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Cruise newbuild ‘Mardi Gras’ makes first LNG bunker call at Rotterdam port

22 Dec 2020

The Port of Rotterdam Authority on Monday (21 December) said it expects to welcome the brand new Mardi Gras by Carnival Cruise Line to its Cruise Port at around 1:00 PM on Tuesday, 22 December.

Mardi Gras is Carnival Cruise Line’s largest cruise ship and the first to be powered by liquefied natural gas (LNG). 

Having set out from Meyer Turku, Finland – the shipyard where it was built – the vessel, which isn’t carrying any passengers, is calling at Rotterdam for LNG bunkering while on its way to Port Canaveral, Florida. Next year, it will set off on cruises from there. 

The port authority noted the arrival of the ship is the perfect ending to 2020 as the year of LNG at the port of Rotterdam.

Other highlights include the arrivals of the Sleipnir, the world’s largest semi-submersible LNG-powered crane vessel; the Iona, the first LNG-powered cruise ship to arrive in Rotterdam; and the CMA CGM Jacques Saade, the first 23,000 TEU container ship to be powered by LNG.

The opening of the Gate terminal ten years ago saw the Port of Rotterdam Authority begin to promote the use of LNG in Rotterdam. 

There were two aims behind this strategy: firstly it wants to encourage the shipping industry to switch from using fuel oil to the cleaner LNG; secondly, the Port Authority is committed to making Rotterdam the LNG hub of North-West Europe.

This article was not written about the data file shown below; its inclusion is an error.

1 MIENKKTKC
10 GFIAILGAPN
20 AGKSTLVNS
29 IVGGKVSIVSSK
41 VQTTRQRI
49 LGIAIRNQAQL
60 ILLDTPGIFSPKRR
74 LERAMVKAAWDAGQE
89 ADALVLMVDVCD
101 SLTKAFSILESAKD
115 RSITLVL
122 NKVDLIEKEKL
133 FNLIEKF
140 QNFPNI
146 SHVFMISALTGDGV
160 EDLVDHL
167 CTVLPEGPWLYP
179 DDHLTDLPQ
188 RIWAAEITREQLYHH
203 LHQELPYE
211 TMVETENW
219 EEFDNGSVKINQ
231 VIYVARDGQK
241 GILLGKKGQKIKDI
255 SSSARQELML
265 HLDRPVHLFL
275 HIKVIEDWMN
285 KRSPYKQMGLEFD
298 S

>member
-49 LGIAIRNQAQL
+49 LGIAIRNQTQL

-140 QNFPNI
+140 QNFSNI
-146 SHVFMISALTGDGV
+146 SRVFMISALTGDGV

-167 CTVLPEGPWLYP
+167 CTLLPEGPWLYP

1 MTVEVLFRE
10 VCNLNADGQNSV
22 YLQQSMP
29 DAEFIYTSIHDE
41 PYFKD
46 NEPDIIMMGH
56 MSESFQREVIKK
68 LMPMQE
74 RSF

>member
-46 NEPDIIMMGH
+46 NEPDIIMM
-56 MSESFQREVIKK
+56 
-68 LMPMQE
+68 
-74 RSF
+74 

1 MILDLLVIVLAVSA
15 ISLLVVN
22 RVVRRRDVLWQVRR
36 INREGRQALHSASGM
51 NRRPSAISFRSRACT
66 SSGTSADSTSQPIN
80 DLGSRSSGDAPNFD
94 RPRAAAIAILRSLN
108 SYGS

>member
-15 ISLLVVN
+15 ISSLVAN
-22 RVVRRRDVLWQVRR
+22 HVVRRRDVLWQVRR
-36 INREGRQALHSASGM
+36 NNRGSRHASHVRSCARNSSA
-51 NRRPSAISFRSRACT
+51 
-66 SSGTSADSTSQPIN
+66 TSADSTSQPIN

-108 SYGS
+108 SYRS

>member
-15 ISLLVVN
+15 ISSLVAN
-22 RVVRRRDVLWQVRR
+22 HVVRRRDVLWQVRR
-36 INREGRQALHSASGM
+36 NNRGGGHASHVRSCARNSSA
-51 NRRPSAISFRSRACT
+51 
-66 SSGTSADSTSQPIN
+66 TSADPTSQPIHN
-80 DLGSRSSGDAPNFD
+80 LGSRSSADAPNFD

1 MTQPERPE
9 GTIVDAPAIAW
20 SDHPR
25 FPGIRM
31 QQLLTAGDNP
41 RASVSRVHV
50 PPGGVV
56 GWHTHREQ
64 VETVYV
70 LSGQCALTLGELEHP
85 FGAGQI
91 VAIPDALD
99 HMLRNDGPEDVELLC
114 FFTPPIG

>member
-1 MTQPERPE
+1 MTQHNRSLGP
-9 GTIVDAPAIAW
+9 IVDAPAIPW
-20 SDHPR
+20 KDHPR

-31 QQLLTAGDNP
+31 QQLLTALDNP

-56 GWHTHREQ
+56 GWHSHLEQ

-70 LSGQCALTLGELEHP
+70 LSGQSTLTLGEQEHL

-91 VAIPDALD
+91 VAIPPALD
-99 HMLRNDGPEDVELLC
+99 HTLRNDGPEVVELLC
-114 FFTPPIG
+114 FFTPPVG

LNG bunkering now takes place weekly at various locations in the port, and the port has almost ten LNG bunker ships at its disposal. The Mardi Gras will be fuelled with LNG from Shell by the LNG London bunker vessel, which is operated by Victrol.

After AIDA Nov, Costa Smeralda and Iona of Cunard, Mardi Gras is Carnival Corporation’s fourth LNG-powered cruise ship.

The Mardi Gras is currently expected to depart at 5:00 PM on Wednesday 23 December.

Related: CMA CGM premieres new-generation of LNG-powered container ships at Rotterdam
Related: Rotterdam: Arrival of world’s largest semi-submersible crane “Sleipnir”

Photo credit: Port of Rotterdam Authority
Published: 22 December, 2020

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